Meter Maid

Meter Maid


Toronto, ON

Female, 30

I currently work as a Parking Enforcement Officer in the wonderful city of Toronto. I am feared, and loathed by all. I may not work in your particular city, but I'm positive that I can help give you a better understanding of what Meter Maids do. I am knowledgeable in all parking matters so ask me anything.

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103 Questions


Last Answer on September 05, 2013

Best Rated

How much parking ticket revenue does the city of Toronto bring in on an average weekday?

Asked by Tubro over 11 years ago

Every day varies for a meter maid, and the time of year also makes a huge difference for us. The number of tickets written in the summer is probably higher than a day in the winter. This is because more people are driving, there are more events going on and a lot more tourists. Weekends can also be more lucrative for us because there tends to be more going on around the city. It's very hard to estimate the daily revenue from the tickets we write, and there are a number of reasons why: some people don't pay their tickets until they go to renew their plates, some choose to take their tickets to court, and furthermore some ticket's get withdrawn. The amount of revenue we make on an annual basis actually gets published for everyone to see. In 2011 it was estimated somewhere in the millions. I don't remember the exact amount but I will look into it further and report back to you.

Do you carry a weapon? Have you ever had to use it?

Asked by barry over 11 years ago

Parking officers don't carry any weapons in the city of Toronto. To the best of my knowledge they never have.

Do you find being a meter maid emotionally fulfilling? Do you have career aspirations beyond your current role?

Asked by portia over 11 years ago

I don't think anyone wishes to be a meter maid when they grow up. Neither do I. I simply see this job as a stepping stone for a future in law enforcement. In Toronto, the Parking Enforcement Unit is part of the Toronto Police Service, and therefore a great way to gain an internal role within the service. I don't know if any of my coworkers find this job emotionally fulfilling, as I find it quite draining. This job is simply a job. Parking Officers are required in order to ensure that traffic flows safely and to answer the parking complaints of the public. It can be fulfilling at times, when you help someone remove an unwanted vehicle from their property, or clear obstructions to their driveway, but we're not exactly saving the world either.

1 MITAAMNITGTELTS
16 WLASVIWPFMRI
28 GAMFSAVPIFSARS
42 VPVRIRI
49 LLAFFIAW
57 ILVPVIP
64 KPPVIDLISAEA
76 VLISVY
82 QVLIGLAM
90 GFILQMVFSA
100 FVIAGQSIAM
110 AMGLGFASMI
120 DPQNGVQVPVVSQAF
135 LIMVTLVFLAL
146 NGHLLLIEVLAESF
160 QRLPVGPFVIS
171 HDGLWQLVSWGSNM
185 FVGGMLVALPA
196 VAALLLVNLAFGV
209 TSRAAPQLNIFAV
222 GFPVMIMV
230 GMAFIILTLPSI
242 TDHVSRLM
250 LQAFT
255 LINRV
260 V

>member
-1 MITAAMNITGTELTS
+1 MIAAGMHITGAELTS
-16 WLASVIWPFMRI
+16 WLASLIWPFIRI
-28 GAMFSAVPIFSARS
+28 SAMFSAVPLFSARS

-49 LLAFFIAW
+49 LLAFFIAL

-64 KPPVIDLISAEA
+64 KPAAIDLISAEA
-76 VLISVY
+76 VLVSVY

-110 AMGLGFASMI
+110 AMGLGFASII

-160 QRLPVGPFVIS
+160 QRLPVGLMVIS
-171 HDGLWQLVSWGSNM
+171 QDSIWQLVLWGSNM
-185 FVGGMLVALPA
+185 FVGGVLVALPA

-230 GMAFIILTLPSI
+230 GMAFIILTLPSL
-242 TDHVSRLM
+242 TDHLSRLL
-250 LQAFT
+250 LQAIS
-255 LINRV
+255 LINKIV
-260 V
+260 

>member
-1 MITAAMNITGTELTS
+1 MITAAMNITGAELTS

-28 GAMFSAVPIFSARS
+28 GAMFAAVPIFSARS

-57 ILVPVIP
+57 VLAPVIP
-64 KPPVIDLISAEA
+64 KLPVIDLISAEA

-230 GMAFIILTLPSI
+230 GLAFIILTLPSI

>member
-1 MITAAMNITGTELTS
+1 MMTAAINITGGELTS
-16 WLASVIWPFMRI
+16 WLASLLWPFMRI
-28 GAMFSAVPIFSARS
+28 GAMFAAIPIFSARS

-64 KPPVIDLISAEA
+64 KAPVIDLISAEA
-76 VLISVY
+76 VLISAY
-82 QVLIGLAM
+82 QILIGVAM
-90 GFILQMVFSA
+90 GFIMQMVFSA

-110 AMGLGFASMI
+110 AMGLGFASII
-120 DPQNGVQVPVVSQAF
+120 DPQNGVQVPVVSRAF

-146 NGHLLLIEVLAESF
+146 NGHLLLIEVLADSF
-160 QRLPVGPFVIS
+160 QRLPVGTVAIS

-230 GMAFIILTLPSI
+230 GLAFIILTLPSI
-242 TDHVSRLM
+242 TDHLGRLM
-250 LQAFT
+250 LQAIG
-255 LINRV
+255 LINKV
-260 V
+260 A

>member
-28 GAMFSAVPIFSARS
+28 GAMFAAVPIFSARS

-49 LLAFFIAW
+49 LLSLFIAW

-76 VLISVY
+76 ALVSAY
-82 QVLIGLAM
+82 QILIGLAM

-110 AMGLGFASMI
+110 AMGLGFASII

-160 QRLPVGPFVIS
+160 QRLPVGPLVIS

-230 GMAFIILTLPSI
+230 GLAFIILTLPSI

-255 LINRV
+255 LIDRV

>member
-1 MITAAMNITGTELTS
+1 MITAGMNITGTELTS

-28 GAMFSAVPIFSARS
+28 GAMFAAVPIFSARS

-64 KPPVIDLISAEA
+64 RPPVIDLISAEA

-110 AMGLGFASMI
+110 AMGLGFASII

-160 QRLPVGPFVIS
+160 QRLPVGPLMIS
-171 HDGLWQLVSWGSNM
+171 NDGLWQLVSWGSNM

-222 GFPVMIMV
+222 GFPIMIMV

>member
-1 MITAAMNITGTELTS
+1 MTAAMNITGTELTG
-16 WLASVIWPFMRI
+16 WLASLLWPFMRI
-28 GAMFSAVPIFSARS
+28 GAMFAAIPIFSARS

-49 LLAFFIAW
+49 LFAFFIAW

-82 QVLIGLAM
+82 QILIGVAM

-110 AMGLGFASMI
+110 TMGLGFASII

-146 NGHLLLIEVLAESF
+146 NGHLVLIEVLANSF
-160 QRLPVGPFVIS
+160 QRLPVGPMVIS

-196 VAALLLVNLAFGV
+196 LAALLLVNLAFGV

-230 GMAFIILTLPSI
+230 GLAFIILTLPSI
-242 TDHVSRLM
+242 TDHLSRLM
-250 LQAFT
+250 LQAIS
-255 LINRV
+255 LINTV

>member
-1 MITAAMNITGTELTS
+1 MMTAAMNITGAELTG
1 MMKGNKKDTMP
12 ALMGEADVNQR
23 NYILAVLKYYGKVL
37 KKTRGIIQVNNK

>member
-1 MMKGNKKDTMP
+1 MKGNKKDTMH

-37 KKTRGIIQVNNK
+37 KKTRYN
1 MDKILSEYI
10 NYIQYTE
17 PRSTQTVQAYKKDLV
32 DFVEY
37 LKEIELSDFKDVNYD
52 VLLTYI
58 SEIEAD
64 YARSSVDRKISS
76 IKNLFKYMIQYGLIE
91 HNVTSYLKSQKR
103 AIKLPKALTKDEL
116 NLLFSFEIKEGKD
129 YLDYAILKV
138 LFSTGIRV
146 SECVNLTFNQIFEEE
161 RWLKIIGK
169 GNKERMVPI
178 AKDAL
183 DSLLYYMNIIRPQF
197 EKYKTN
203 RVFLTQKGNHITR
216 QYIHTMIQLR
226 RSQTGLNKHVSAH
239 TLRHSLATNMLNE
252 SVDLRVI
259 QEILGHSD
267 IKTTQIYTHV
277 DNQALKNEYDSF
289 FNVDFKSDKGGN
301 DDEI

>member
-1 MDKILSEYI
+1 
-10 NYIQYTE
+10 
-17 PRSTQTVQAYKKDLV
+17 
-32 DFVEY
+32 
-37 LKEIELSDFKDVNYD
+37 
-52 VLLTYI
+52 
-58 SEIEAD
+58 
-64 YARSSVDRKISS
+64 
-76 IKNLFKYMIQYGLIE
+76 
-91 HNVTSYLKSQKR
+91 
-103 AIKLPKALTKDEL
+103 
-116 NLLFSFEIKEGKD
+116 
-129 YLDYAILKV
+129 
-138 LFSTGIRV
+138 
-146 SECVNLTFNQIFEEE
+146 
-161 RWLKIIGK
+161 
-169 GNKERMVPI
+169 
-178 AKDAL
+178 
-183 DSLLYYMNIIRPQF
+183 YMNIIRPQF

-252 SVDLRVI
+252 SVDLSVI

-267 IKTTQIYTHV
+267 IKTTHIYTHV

Is it easy to make and print fake parking meter slips to put on your dashboard? That seems pretty easy. Is forgery a big problem in Toronto, and are you trained to spot fakes?

Asked by goleafs over 11 years ago

I would be pretty difficult to spot a forgery on a pay and display receipt, simply because we don't actually get to see them up close. I have seen people try to use receipts from previous years, months etc. but fake slips have never seemed to be an issue in Toronto. I feel that it would be easy to spot a fake, simply because they might miss a vital piece of information that is on a slip, like the day of the year or the street that it was purchased from. Whoever has the patience to sit and make a slip for every area they will be visiting in a day would have a lot of spare time on their hands. It would take more effort to make a forgery than it would to spend a couple of dollars to park on a city street.

What parking rule do you personally find ridiculous, even though it's your job to enforce it?

Asked by micahStL over 11 years ago

There are numerous parking bylaws in existence. There are a handful that we actually enforce on a regular basis. There are two really ridiculous parking bylaws that technically can be enforced, but we choose not to. The first is displaying a `for sale` sign in your parked vehicle on city streets. The second is washing your car on city streets as well. I`m sure there was a reason for these byalws long ago, but like I said, we choose not to enforce them. I`m sure there are other ridiculous bylaws, but I can`t seem to think of anymore at the moment.

If the meter is broken, why can't I park for free? If you're saying we shouldn't park in spaces where the meter is broken, isn't that just a clear waste of a space? I don't understand that policy at all.

Asked by Brent over 11 years ago

I don't know why that rule is in place, you would have to take that up with your city councilors. The main issue is that people assume that if a pay machine is broken they get free parking. In reality, they can walk a few paces down the street and use the next available machine. Of course, this can only happen with pay and display machines and on a street that has more than one machine. I'm sure that a lot of people feel the same way you do, hence the creation of the online dispute process.

What happens if my car is issued a ticket, but through no fault of my own, the ticket disappears before I even see it (wind blows it away, someone else removes it, etc)? How does that play out legally?

Asked by woosh!!! about 11 years ago

This happens more often than you think. If a ticket is issued to your license plate you will always receive a notice in the mail (where your car is registered to) telling you that you have an outstanding ticket and your options for either paying the fine, or setting a court date. It is still a legal ticket and you will have to decide whether to pay or fight it. If you don't do either and leave the fine outstanding, it could come back to haunt you when you go to renew your plates. There have been times where people receive notices in the mail for outstanding tickets, when they haven't actually ever been to that address. If this is the case then there might be an error on the officers part, (by messing up on the license plate) and you should go to a first appearance facility to straighten it out.